• #15
                              Originally posted by Wicker Man View Post
                              Ok thankyou.

                              So returning to your original question.
                              I assumed you were thinking Brodie obtained a T.o.L. for London on his release from Portland Gaol on Aug. 22.
                              He then just decided to go to South Africa?

                              Do you know how often the Union Steamship Co. sailed for Cape Town?
                              I'm assuming because Brodie was still a prisoner, the cost of a ticket for the Cape colony was paid for by the Govmt, and as such they may have had a contract with one specific shipping line.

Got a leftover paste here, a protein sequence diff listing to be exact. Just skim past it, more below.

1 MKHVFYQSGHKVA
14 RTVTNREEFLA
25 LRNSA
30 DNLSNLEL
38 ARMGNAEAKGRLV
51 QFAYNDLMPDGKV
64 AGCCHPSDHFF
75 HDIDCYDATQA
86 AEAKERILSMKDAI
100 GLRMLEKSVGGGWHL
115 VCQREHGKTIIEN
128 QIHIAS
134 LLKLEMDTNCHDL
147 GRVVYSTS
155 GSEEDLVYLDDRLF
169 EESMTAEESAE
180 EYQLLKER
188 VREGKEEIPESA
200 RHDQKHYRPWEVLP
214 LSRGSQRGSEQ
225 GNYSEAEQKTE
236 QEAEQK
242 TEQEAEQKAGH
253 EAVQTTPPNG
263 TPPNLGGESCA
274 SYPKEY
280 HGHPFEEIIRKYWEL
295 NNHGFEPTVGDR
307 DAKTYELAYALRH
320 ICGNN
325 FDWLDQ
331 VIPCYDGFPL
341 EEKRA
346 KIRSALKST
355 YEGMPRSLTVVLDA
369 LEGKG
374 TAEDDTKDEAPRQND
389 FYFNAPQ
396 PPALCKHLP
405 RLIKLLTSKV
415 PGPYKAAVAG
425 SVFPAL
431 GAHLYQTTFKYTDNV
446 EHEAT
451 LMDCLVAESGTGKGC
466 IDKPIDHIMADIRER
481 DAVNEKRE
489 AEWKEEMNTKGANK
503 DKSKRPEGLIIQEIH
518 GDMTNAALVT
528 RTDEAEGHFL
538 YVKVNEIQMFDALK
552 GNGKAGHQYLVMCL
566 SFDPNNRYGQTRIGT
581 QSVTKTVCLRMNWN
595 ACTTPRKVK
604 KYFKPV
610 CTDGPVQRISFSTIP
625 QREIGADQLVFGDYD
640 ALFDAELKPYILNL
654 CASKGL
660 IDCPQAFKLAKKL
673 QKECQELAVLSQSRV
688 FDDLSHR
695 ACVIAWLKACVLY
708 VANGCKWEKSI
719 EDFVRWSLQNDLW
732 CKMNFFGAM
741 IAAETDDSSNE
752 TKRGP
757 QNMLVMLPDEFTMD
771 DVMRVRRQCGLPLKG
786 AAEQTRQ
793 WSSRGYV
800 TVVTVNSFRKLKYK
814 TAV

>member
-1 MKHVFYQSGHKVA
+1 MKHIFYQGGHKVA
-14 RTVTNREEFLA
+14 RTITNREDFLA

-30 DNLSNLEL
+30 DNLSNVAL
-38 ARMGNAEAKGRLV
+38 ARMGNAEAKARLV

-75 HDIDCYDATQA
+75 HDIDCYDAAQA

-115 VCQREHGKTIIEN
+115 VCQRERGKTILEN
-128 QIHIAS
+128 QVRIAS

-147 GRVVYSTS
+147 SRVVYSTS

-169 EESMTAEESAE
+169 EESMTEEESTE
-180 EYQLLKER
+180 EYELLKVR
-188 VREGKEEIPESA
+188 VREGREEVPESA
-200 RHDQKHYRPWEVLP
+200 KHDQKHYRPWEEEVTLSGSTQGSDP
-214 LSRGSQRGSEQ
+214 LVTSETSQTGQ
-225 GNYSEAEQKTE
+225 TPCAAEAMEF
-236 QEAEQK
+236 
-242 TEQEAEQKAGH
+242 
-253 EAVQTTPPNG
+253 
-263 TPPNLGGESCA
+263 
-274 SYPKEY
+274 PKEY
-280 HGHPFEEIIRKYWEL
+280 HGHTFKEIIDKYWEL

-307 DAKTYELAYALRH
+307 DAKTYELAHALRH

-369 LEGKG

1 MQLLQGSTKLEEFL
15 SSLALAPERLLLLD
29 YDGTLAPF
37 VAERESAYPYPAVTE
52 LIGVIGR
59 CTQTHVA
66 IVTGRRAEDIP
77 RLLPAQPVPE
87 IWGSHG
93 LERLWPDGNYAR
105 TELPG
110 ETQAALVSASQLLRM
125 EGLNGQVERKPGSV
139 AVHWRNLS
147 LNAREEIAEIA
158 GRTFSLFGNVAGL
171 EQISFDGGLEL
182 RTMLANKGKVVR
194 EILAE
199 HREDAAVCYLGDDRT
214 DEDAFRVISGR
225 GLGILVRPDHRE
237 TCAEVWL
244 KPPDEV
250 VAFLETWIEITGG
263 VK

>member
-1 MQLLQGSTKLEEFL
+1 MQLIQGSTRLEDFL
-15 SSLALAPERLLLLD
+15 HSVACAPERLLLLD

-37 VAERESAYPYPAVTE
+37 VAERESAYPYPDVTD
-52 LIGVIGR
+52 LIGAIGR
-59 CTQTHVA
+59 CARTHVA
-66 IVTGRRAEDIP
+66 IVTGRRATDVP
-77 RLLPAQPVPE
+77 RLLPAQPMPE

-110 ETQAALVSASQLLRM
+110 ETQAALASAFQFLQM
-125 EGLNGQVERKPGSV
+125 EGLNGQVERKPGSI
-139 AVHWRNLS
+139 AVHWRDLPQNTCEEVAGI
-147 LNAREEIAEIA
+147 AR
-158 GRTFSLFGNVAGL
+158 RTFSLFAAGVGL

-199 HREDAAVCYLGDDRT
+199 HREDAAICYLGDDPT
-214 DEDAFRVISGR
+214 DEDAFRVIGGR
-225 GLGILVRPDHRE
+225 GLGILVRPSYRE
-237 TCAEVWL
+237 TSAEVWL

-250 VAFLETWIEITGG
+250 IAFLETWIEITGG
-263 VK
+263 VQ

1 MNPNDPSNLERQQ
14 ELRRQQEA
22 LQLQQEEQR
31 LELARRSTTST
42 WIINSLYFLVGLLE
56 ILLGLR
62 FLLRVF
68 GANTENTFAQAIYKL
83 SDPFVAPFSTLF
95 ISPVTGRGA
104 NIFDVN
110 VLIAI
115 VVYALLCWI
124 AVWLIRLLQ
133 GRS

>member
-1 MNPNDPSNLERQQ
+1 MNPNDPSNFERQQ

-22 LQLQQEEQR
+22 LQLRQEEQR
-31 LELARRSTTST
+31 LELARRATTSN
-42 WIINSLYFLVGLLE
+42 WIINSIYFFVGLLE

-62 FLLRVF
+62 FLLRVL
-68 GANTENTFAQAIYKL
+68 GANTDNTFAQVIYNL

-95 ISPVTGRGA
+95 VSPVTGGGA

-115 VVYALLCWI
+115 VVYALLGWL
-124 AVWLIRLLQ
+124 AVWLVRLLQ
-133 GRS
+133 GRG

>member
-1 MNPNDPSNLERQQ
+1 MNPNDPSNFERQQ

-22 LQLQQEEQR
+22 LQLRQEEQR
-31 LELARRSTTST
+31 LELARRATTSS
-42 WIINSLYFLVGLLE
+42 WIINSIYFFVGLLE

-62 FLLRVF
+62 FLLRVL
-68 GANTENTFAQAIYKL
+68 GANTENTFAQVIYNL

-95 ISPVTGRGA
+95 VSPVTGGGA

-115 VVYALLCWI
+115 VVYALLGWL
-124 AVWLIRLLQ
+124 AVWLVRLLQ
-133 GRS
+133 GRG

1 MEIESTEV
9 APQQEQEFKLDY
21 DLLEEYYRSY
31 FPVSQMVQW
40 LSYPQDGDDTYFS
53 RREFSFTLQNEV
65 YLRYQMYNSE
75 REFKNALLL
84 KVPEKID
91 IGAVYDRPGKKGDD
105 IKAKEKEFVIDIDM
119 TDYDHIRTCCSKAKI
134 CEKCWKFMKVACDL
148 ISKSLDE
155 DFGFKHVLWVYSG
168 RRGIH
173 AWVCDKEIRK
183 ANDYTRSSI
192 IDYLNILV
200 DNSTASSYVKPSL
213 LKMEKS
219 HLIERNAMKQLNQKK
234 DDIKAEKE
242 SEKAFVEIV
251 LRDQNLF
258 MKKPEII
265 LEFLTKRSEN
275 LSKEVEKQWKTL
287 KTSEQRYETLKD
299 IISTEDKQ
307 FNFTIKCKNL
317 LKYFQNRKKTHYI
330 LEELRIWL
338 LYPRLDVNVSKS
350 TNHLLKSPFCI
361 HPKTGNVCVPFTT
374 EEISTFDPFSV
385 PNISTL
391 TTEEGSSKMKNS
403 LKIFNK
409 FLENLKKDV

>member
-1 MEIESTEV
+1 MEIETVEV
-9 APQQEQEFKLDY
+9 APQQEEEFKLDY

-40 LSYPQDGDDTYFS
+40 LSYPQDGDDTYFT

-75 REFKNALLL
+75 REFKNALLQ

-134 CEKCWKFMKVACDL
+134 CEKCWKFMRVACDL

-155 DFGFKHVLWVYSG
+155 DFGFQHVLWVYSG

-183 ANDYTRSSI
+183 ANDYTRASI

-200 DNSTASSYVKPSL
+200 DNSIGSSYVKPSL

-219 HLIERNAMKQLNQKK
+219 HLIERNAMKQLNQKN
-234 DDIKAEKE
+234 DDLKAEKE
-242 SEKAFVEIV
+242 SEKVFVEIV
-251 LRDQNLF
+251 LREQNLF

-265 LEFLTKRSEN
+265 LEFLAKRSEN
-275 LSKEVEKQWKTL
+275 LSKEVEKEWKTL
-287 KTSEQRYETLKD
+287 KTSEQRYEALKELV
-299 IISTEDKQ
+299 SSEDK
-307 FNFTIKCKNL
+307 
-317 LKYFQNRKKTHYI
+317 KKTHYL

I suspect, on his release from Portland Gaol he obtained a T.o.L. for the Cape Colony. The 14 days (Aug 22 - Sept 6) was just waiting for the ship to Cape Town.

                              So he was never actually issued with a T.o.L. for London at all.
                              It wasn't a case of him deciding to go abroad, it was an agreement with the authorities all along.
                              Possibly, Jon.

                              Any way to find out the office number on his license? 35.944

                              Comment